Tuesday, April 7, 2015

Israeli Study Finds No Two Autistic Brains are Alike

The autism community has always  said that if you know one autistic person, you know how one autistic person functions. So now out of Israel's Weizmann Institute comes a new study that proves that thesis. More importantly, the article explains just how that knowledge can be used to help autistic persons in the future.

Difficulty communicating with their environment, engaging in repetitious behavior, and feeling frustration with their surroundings; these are only some of most notable symptoms of autism. However, new research from the Weizmann Institute in Israel may be the first step in explaining how autism really works in the brain, and why so many autistic individuals struggle to communicate with their environment.

By comparing the function of “normal” brains to autistic brains in their resting states, Avital Hahamy and Prof. Rafi Malach were able to show that autistic brains are unique, each in their own right. This may seem like quite an obvious observation, but when Hahamy conducted her study, recently published in “Nature Neuroscience,” it was largely thought that autistic brains could be categorized together when compared with a normal functioning brain. Now it is clear that each and every individual case of autism produces different habits in the brain, explaining the wide-range of social disturbances that autistic individuals experience, and justifying the rather vague name of the condition, autism spectrum disorder.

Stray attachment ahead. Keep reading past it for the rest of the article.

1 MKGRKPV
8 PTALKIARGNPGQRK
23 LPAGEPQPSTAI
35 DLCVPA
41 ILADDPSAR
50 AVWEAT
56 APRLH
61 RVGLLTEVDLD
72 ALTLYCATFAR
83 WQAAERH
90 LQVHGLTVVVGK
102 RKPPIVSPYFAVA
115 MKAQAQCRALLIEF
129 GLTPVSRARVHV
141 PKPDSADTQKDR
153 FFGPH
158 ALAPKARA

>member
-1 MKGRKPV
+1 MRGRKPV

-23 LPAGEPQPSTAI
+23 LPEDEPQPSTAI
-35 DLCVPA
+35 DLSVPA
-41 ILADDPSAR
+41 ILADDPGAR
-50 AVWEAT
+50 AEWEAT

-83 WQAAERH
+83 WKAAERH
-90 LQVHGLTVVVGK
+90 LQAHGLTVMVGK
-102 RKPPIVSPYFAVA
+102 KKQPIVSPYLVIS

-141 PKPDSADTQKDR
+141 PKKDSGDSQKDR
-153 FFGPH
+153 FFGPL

No two autistic brains are alike

Hahamy was able to come to the conclusion that each autistic brain is unique following her and her colleagues’ research into brain connectivity, and functional brain connectivity in particular. Functional connectivity is a measure of how well activity in different areas of the brain is synchronized. Hahamy sought to examine resting state functional connectivity, or the level of synchronization between activities in different parts of brain while an individual is at rest, in order to find out how an autistic brain differs from a typical brain. This is measured with an fMRI scanner that reads brain activity by analyzing changes in blood flow.

Read the rest HERE at No Camels.